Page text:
From start to finish, Recount tunes out, or plays down, the conspiratorial dimension of the story, and thereby represents as a fiasco what was actually a coup. The movie wrongly claims that ABC first called the race for Bush and Cheney on Election Night -- an honor that belongs to FOX News, where Bush's cousin managed the decision desk, and called it for his kinsman after many phone calls to and from the Brothers Bush and Rupert Murdoch. (At NBC there was a different drama, as "Neutron Jack" Welch -- CEO of GE, the network's parent company -- loitered in the newsroom, pestering the journalists to call it for Bush/Cheney.) While Recount does a good job showing how the e-voting machinery malfunctioned throughout Florida -- getting all jammed up with chads, counting votes as undervotes, etc. -- here too the filmmakers neutralize the story; for Recount fails to note the stunning fact that those machines screwed up because they had been fed with the wrong kind of paper ballots. The top men at Sequoia, the manufacturer of those machines, had been forewarned about that problem, and its likely consequences -- and they did nothing whatsoever to correct it. (Dan Rather broke this story on HDNet almost a year ago.)
In its only reference to the pre-election plot, Recount likewise minimizes the offense. The movie does acknowledge that a lot of Democratic voters had been wrongly stricken from the rolls as felons, or ex-felons -- a stroke of disenfranchisement that sidelined 20,000 citizens, according to the film. In fact, the toll was (at least) 50,000 voters; and, as Lance DeHaven-Smith has noted, such vote suppression was no snafu but a major crime. (In 2004, the felons lists were used again to purge more Democratic voters from the rolls in Florida.) And, speaking of law-breaking, the movie also lands a very light blow on the Supreme Court, by noting only that their intervention was improper, and their argument in Bush v. Gore unclear. Nowhere does the film suggest that Rehnquist, Thomas, O'Connor and Scalia were all driven by a flagrant party bias-clear grounds for their impeachment, as Vincent Bugliosi has so strongly argued, and yet somehow not worth even hinting at in Recount.
However, it is at the very end that Recount cops out most egregiously. The last shot is a great one: a grim Kubrickian view down a long corridor, with floor-to-ceiling shelves on either side, all loaded up with crates of ballots -- ballots that had not been counted at the time. And yet, of course, those ballots were counted eventually, by the National Opinion Research Center at the University of Chicago, with the help of all the nation's leading media outlets; and what they ultimately found was that, by every standard, Al Gore won. Again: If all the ballots in the state of Florida were counted, Al Gore won -- a fact that goes unmentioned at that final moment, as that great shot fades to black without an epilogue.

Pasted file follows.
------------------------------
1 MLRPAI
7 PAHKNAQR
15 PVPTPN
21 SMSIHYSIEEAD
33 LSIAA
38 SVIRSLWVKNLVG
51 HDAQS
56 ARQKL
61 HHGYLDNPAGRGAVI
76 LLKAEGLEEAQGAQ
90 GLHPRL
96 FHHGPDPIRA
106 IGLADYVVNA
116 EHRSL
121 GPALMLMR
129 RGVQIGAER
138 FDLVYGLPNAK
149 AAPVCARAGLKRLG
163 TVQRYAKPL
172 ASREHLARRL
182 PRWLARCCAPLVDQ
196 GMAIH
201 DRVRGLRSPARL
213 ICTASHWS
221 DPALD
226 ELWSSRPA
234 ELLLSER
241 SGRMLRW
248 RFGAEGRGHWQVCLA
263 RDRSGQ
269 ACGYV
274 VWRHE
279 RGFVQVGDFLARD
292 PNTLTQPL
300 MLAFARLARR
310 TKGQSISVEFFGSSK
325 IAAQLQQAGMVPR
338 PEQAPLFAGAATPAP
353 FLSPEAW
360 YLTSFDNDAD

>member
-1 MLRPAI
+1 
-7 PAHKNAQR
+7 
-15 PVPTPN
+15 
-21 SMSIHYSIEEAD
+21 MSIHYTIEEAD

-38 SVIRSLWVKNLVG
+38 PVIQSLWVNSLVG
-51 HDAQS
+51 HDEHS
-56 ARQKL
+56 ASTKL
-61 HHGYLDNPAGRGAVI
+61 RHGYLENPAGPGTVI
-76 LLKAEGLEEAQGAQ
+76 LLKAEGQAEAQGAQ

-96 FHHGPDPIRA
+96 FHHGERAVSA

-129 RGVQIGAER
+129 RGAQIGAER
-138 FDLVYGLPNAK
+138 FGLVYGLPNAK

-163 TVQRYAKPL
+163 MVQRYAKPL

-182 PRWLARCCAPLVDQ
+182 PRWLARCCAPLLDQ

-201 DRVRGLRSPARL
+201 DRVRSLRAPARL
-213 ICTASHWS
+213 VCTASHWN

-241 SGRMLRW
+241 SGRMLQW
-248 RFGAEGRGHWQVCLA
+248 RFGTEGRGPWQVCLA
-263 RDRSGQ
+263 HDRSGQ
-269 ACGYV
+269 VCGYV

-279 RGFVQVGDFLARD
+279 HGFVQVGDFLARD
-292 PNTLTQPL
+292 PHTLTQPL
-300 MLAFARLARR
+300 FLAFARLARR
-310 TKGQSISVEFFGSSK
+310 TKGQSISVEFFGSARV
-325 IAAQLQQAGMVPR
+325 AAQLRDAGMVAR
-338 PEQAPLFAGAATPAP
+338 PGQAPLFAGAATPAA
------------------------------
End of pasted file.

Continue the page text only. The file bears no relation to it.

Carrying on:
That silence is especially perverse, considering the movie's heavy moral emphasis on the importance of our knowing, to a certainty, who won. Indeed, the movie's moral climax has Ron Klain, the story's hero (played beautifully by Kevin Spacey), blurt out his frustration in a hotel bar: "I just want to know who won this election!" That the film itself refuses to supply that information suggests either bad faith or crippling fear, or both.
And such refusal has made cowards of us all. If Recount had just tried, through cinematic means, to tell the truth about that stolen race, showing us what really happened (and what is still happening right now), and calling it by its true name, that movie would have done us all tremendous good, by digging up the buried horrors, dragging them into the light of day, and reassuring us that such enormous crimes will not be tolerated. In short, such a movie would encourage us to stand and fight for our democracy, and not sit back convinced that we've already lost.
Among those posting comments on this piece are certain members of BushCo's faith-based community, who buy the myth that Bush 'won' Florida despite the overwhelming evidence that he did not -- evidence that most of them don't even mention here, typically deploying insult and derision rather than engaging with the facts.
As nasty as they are, however, I must thank them for their comments, which only reconfirm my argument: The reason why they can thus parrot the Big Lies about Bush/Cheney's 'win' is that the truth about that race has not been adequately publicized, either by the media, the Democratic Party or by Recount.
So here's a bit more evidence, in answer to those comments here insisting that Al Gore did not win Florida. This chart comes from the summary report on the findings of the Media Consortium that finally counted all the votes in Florida (all the votes, that is, that hadn't been pre-empted or destroyed). It was written by Dan Keating of the Washington Post, and is online here.
Mark Crispin Miller is the author of Fooled Again: The Real Case for Electoral Reform, and, more recently, the editor of Loser Take All: Election Fraud and the Subversion of Democracy, 2000-2008.
This book is a collection of 14 essays on election fraud and vote suppression by a range of experts--including pollster David W. Moore and political scientist Lance DeHaven-Smith, whose essays deal with different aspects of Bush/Cheney's "victory" in Florida. Updates on those essays, dealing with Recount, are now on-line at http://markcrispinmiller.blogspot.com/2008/06/does-recount-do-more-harm-than-good.html